By David Browne
Updated May 01, 1992 at 04:00 AM EDT

Any serious-minded artist who calls an album Matters of the Heart would normally be asking for trouble — titles like that are generally reserved for Valerie Bertinelli TV movies. For Tracy Chapman, though, a little bit of maudlin goes a long way. Chapman’s astonishing 1988 debut, Tracy Chapman, is still a pinnacle of singer-songwriter craft — assured and determined, its songs rooted in the folk narrative tradition yet adding a modern edge. (”Behind the Wall” not only predated the topic of Public Enemy’s antiauthoritarian ”911 Is a Joke,” but did it with a field-holler melody.) Yet on its follow-up, Crossroads (1989), Chapman mostly whined about being reduced to ”a white man’s drone” in the ”material world.” Even Sean Penn handled success better than that.

Chapman’s internal debate about whether or not she has ”sold out” continues a little on Matters of the Heart. (”I Used to Be a Sailor” — about a seaman stranded on an island without any means of escape — is clearly a price-of- success metaphor.) Yet the album breathes easier, both in its lyrics and its music. Chapman seems more reconciled to balancing her public life with her private one, and she sounds a lot more human as a result. ”Here I sit, I’m feeling sorry for myself,” she sings at one point, adding with the slightest hint of self-deprecating humor, ”It’s quite a sight.”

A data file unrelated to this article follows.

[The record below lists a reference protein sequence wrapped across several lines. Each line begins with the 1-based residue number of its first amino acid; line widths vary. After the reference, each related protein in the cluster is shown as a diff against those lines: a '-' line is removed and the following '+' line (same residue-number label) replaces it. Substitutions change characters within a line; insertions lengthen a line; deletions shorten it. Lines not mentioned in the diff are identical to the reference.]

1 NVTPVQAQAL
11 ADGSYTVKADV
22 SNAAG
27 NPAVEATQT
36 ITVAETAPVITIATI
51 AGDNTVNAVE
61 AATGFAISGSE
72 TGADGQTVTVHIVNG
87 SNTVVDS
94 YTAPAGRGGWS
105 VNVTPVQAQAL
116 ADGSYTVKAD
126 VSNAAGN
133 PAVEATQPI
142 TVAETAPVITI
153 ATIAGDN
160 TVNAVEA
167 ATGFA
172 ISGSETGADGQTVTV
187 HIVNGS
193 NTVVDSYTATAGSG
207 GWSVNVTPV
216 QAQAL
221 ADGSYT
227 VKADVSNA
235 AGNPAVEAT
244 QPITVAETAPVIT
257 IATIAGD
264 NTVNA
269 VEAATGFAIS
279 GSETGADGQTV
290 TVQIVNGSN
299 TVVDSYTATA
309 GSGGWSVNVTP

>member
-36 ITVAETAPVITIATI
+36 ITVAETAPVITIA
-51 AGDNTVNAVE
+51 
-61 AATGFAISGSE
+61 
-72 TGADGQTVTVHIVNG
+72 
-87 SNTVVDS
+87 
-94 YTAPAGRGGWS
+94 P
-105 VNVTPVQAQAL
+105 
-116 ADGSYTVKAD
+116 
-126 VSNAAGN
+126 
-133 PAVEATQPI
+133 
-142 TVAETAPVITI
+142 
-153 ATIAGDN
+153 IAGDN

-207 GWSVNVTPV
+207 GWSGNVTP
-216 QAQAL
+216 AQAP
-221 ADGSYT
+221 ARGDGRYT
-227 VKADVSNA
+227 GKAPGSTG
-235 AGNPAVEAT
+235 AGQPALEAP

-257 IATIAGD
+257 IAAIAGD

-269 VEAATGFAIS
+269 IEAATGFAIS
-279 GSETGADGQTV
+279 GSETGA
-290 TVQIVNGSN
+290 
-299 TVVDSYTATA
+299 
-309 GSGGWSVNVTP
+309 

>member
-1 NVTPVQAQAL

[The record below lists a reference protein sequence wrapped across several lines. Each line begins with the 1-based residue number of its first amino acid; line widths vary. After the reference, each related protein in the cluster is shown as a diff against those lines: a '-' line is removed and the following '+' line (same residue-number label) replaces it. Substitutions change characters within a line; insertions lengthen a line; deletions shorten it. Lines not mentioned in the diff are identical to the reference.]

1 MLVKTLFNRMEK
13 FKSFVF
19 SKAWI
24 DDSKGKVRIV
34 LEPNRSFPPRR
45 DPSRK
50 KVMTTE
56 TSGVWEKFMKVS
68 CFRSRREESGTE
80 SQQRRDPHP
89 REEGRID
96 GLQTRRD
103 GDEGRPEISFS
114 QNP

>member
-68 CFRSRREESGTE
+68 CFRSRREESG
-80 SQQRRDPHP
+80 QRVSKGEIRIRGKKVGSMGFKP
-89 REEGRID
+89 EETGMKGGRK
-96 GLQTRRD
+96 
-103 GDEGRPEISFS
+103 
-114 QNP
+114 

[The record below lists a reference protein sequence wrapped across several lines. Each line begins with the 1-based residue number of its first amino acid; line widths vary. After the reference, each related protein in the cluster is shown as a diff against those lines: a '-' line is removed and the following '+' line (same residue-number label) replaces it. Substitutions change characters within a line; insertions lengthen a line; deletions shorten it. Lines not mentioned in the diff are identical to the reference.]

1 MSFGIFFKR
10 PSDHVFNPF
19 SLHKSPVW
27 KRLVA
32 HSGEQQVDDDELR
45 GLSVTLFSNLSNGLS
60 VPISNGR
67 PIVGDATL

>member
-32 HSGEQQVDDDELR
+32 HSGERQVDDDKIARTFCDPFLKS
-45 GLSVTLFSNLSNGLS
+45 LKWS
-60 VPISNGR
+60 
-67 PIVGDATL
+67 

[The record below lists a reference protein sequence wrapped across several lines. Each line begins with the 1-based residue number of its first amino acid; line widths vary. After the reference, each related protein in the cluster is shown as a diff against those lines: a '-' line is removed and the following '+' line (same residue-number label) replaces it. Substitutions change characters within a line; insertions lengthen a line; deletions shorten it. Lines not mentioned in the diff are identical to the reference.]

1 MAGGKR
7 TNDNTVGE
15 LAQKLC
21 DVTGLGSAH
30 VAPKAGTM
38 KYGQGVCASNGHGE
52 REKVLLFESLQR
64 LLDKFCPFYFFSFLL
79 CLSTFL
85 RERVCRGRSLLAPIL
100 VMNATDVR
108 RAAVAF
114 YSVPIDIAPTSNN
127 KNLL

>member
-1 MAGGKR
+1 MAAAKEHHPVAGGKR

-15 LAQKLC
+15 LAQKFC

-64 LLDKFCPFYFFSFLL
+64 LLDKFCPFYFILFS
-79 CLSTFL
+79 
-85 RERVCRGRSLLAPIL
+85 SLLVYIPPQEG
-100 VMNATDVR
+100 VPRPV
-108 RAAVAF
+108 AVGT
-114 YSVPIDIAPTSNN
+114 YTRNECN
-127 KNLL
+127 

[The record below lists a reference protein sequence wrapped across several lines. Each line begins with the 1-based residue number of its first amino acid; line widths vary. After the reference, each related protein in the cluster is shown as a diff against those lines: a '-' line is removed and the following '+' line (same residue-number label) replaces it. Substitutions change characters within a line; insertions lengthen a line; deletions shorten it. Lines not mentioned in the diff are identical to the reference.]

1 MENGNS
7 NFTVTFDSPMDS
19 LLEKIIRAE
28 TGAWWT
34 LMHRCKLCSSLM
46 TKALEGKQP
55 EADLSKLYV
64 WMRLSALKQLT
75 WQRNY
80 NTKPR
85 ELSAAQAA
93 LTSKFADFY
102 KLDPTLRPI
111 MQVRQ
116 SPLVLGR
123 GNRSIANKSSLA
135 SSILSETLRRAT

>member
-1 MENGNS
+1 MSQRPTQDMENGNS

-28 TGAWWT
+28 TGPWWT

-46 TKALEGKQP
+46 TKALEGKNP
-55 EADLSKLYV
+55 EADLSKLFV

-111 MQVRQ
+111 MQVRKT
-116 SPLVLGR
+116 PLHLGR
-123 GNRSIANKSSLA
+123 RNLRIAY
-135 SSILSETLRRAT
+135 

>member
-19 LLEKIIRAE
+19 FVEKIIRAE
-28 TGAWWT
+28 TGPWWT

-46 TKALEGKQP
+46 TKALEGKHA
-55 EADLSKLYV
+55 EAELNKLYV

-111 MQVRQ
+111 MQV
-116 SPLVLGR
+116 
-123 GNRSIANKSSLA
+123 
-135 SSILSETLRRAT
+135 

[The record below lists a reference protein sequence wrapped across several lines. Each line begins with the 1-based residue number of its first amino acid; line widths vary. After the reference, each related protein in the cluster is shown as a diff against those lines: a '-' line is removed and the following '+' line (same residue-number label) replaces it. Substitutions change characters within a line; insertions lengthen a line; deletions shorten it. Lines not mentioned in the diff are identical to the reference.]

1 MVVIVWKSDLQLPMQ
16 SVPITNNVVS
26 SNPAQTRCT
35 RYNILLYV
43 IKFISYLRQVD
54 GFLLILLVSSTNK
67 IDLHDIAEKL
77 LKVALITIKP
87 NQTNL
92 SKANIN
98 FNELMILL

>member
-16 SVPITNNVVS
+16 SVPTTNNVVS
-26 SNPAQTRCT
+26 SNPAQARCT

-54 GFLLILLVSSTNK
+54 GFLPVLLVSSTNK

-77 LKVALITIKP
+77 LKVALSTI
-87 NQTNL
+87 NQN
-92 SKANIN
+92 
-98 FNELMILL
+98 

The songs are stronger than those on Crossroads, whether Chapman is offering consolation to a friend or lover in ”Open Arms” or pondering guns in the ghetto in ”Bang Bang Bang.” With coproducer Jimmy Iovine, she also continues to master the art of folk-pop that’s fully produced, yet still sparse and airy. There are plenty of instruments on each track, but you’d never know it. Everything is centered on her voice (which sounds much warmer than it did on Crossroads), a strummed guitar or two, and light percussion. The music glides along, with a few inventive extra touches like the swooping electric guitar of Living Colour’s Vernon Reid gently insinuating itself into ”Bang Bang Bang.”

The album’s centerpiece is its remarkable seven-minute title song, which finds Chapman bluntly picking over an obsessive love affair that has left her both confused and enlightened. The taut musical accents — congas nipping at each verse — add masterfully to the tension of Chapman spitting out lyrics like ”I’ve made myself sick/I can’t think of anything else/I can’t sleep at night.” The performance makes the onslaught of bland male and female singer-songwriters who have followed in her wake sound truly wimpy.

With her humorless delivery, Chapman can still make Leonard Cohen sound like the life of the party. And she remains the epitome of political correctness: Singing about women’s rights, corporate fat cats, and the lack of ”clean air to breathe/Pure water to drink of,” she could forge a second career as a Democratic presidential contender. Those sentiments may be liberal clichés, but that doesn’t make them any less noble. In the end, Chapman still wants to be someone, be someone — only a slightly better someone in an improved world. On Matters of the Heart, she’s back on track toward that goal. A-

Matters of the Heart

  • Music